Angels sacrifice speed to keep Pujols' bat in lineup

Angels sacrifice speed to keep Pujols' bat in lineup

Angels sacrifice speed to keep Pujols' bat in lineup

ANAHEIM -- Friday's game offered up a perfect snapshot of the Angels' dilemma with Albert Pujols.

In the Angels' 5-2 win over the Yankees, Pujols had his second consecutive three-hit game, but was also thrown out trying to score from second base on a single and failed to score from first base on a double in the right-center-field gap.

Asked how many runs a hobbled Pujols can cost the Angels on the bases, manager Mike Scioscia made an important point: "How many runs is he going to get us with him swinging in the batter's box?"

Pujols, of course, is not healthy. The plantar fasciitis on his left foot has forced him to start 37 of his 66 games -- including Saturday's -- at designated hitter, while greatly limiting his mobility and perhaps even sapping some of his power.

The Angels' approach with him is simple: If Pujols can hit, he'll play. Less foot speed, more maintenance and a necessity to often start him at DH is something they'll happily deal with -- probably for the entire season -- as long as Pujols feels comfortable enough to swing a bat.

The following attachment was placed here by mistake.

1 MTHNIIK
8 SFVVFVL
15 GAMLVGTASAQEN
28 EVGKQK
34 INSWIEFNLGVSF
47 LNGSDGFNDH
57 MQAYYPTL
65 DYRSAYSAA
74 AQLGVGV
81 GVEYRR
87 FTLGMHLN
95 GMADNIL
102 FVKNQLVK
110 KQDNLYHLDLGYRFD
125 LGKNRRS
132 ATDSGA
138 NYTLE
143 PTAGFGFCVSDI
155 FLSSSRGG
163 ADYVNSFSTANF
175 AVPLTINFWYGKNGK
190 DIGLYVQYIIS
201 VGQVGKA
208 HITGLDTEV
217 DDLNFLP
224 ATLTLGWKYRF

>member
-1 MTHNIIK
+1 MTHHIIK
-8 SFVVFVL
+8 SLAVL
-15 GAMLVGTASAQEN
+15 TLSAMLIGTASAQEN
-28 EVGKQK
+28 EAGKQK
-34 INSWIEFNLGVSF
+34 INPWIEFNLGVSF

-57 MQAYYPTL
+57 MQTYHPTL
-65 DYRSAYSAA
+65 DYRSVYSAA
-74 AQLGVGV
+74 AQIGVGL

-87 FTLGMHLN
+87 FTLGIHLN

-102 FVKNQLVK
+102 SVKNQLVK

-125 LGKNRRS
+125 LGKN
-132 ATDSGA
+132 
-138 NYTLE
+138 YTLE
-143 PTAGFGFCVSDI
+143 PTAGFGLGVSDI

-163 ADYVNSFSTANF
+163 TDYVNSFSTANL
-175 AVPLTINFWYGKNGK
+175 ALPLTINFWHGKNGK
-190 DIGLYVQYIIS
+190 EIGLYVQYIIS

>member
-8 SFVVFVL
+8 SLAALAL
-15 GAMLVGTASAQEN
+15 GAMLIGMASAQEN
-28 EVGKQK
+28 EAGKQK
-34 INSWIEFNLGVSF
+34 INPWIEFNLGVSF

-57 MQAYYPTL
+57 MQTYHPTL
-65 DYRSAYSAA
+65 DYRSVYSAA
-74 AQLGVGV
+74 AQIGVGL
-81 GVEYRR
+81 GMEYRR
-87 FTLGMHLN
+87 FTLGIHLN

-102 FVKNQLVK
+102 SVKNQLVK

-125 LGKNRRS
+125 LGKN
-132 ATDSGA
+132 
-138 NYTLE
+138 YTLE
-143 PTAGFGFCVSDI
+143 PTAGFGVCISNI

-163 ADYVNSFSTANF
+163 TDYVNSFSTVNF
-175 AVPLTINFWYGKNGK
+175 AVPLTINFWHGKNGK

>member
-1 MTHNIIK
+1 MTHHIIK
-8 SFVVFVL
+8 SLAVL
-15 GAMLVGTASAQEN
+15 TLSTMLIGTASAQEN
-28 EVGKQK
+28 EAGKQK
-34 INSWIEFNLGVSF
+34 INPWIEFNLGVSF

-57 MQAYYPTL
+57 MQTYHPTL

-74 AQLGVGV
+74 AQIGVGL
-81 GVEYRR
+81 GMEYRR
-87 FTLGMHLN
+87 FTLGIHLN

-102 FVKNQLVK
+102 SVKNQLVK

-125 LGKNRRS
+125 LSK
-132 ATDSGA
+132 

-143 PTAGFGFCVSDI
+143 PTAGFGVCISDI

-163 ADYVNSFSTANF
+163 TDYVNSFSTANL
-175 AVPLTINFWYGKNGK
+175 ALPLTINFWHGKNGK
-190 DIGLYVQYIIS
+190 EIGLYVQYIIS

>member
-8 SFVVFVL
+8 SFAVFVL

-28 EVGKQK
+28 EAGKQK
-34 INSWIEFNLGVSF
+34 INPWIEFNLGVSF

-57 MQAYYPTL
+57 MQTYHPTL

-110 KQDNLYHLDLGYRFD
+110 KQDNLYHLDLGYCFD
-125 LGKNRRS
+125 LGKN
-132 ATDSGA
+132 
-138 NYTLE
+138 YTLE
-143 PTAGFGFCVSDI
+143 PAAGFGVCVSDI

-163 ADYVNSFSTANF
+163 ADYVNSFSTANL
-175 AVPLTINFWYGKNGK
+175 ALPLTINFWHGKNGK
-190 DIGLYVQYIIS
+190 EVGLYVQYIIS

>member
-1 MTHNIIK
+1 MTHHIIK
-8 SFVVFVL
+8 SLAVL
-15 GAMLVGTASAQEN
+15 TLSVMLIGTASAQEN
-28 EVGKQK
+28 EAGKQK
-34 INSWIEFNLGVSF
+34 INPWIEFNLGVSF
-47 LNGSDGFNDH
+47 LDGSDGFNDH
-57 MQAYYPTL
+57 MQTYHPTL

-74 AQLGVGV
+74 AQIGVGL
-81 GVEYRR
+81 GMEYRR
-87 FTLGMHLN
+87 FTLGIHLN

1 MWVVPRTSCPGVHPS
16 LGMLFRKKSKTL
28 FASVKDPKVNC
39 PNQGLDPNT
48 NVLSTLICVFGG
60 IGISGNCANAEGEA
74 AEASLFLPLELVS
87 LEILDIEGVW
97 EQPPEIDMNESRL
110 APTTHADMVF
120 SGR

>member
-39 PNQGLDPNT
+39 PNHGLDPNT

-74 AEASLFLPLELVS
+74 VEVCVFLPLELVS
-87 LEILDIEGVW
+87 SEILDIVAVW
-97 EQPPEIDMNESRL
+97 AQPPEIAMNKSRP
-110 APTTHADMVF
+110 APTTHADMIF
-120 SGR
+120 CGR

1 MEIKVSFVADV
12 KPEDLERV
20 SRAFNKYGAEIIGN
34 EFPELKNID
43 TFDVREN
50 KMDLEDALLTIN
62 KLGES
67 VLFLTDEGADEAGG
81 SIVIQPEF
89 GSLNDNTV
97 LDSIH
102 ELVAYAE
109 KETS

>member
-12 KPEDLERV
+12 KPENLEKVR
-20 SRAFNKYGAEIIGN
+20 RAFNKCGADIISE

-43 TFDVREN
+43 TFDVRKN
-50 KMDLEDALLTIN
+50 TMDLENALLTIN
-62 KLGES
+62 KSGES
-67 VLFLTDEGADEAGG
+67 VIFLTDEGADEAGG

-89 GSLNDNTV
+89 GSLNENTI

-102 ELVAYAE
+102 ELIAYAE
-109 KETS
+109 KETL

Besides, Pujols -- .256/.324/.445 slash line heading into Saturday's game -- may just be getting hot.

"This isn't going to heal in two weeks," Scioscia said when asked if it would benefit Pujols to go on the disabled list. "The reason why you would take some time off is to get it to that minimal level to where you can play at the level that you need to. And right now he's at that level. The two weeks is maybe going to make him feel a little bit better, but won't really enhance what he can do right now."

Alden Gonzalez is a reporter for Read his blog, Gonzo and "The Show", and follow him on Twitter @Alden_Gonzalez. This story was not subject to the approval of Major League Baseball or its clubs.